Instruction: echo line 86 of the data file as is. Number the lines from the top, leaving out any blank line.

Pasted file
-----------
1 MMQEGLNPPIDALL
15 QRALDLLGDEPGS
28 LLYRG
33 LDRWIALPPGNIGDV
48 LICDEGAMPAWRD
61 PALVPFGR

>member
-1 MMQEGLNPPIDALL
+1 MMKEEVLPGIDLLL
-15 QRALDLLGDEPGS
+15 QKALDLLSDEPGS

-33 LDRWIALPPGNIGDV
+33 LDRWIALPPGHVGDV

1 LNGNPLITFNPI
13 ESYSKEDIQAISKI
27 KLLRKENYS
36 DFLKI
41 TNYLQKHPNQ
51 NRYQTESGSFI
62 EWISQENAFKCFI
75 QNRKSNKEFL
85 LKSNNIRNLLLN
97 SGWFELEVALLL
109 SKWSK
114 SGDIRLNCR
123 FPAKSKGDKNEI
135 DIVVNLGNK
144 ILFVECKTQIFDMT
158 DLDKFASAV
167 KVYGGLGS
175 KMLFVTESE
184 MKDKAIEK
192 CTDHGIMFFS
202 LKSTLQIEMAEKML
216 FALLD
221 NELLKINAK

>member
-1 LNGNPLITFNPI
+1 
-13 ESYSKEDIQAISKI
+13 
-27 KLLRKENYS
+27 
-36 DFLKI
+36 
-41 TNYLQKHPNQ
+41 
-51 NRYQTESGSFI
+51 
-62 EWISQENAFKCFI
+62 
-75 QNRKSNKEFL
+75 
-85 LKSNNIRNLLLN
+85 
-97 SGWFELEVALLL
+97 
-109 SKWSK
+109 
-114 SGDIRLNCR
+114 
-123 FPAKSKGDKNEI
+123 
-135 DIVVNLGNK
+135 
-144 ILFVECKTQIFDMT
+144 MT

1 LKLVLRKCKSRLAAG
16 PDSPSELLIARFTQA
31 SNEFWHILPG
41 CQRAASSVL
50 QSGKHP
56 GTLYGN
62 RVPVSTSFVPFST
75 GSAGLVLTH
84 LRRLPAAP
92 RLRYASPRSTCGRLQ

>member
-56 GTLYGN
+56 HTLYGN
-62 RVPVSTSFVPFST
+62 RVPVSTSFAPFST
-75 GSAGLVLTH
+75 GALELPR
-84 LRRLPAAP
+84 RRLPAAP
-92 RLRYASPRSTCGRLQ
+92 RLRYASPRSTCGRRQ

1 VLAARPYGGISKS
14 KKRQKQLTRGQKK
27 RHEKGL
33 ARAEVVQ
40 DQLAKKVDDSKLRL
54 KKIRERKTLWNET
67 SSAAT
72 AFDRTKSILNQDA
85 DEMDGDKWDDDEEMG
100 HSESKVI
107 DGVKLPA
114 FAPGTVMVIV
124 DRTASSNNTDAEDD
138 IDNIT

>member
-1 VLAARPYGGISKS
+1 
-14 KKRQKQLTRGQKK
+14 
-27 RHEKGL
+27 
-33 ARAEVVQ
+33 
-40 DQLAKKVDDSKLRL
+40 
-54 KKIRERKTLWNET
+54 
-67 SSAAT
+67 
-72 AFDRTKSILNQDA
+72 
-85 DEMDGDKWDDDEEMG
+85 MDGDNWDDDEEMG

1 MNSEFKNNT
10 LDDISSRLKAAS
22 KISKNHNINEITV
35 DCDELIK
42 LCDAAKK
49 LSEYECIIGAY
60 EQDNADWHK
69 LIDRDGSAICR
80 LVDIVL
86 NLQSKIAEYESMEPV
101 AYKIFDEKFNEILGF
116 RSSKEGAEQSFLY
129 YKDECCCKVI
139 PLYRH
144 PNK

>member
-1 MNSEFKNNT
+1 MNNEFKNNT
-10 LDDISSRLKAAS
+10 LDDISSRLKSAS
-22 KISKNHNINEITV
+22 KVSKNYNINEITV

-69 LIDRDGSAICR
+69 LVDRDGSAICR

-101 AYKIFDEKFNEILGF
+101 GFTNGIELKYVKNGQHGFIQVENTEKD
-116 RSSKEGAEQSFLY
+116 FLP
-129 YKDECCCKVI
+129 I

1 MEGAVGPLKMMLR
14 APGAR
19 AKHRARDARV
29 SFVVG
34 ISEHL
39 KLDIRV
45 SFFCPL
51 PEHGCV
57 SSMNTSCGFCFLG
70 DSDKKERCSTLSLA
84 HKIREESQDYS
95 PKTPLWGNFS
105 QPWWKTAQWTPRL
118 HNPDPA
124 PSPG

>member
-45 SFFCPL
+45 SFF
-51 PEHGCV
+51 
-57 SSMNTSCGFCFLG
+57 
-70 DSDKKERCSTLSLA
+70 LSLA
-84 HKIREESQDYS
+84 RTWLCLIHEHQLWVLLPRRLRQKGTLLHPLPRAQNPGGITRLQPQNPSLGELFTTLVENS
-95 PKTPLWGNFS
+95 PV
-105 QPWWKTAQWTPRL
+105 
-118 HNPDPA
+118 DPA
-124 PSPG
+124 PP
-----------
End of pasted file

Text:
+84 RRLPAAP